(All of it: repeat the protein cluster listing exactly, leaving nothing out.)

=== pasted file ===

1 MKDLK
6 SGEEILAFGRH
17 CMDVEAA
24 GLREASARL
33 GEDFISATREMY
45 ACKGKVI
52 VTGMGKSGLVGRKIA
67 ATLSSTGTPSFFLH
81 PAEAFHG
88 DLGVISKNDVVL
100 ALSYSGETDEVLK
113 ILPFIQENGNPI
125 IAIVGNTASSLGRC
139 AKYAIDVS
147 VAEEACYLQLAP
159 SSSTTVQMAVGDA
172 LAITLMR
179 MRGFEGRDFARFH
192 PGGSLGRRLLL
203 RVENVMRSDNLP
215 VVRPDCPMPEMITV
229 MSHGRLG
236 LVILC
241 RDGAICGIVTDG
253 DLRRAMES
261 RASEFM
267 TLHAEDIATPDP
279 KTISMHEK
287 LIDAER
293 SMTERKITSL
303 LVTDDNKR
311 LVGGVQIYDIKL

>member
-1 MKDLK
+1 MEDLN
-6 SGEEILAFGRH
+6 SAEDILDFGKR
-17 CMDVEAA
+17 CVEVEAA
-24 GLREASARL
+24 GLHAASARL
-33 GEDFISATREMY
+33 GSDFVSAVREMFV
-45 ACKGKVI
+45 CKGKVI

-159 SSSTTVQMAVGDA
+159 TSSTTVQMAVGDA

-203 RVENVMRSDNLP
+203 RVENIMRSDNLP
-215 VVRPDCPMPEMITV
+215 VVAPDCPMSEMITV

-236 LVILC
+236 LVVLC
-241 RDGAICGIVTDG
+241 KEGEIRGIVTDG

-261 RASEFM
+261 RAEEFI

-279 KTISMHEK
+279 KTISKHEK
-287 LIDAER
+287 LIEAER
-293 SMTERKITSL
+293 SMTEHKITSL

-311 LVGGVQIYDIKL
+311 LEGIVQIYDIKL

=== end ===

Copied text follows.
1 MKDLK
6 SGEEILAFGRH
17 CMDVEAA
24 GLREASARL
33 GEDFISATREMY
45 ACKGKVI
52 VTGMGKSGLVGRKIA
67 ATLSSTGTPSFFLH
81 PAEAFHG
88 DLGVISKNDVVL
100 ALSYSGETDEVLK
113 ILPFIQENGNPI
125 IAIVGNTASSLGRC
139 AKYAIDVS
147 VAEEACYLQLAP
159 SSSTTVQMAVGDA
172 LAITLMR
179 MRGFEGRDFARFH
192 PGGSLGRRLLL
203 RVENVMRSDNLP
215 VVRPDCPMPEMITV
229 MSHGRLG
236 LVILC
241 RDGAICGIVTDG
253 DLRRAMES
261 RASEFM
267 TLHAEDIATPDP
279 KTISMHEK
287 LIDAER
293 SMTERKITSL
303 LVTDDNKR
311 LVGGVQIYDIKL

>member
-1 MKDLK
+1 MEDLN
-6 SGEEILAFGRH
+6 SAEDILDFGKR
-17 CMDVEAA
+17 CVEVEAA
-24 GLREASARL
+24 GLHAASARL
-33 GEDFISATREMY
+33 GSDFVSAVREMFV
-45 ACKGKVI
+45 CKGKVI

-159 SSSTTVQMAVGDA
+159 TSSTTVQMAVGDA

-203 RVENVMRSDNLP
+203 RVENIMRSDNLP
-215 VVRPDCPMPEMITV
+215 VVAPDCPMSEMITV

-236 LVILC
+236 LVVLC
-241 RDGAICGIVTDG
+241 KEGEIRGIVTDG

-261 RASEFM
+261 RAEEFI

-279 KTISMHEK
+279 KTISKHEK
-287 LIDAER
+287 LIEAER
-293 SMTERKITSL
+293 SMTEHKITSL

-311 LVGGVQIYDIKL
+311 LEGIVQIYDIKL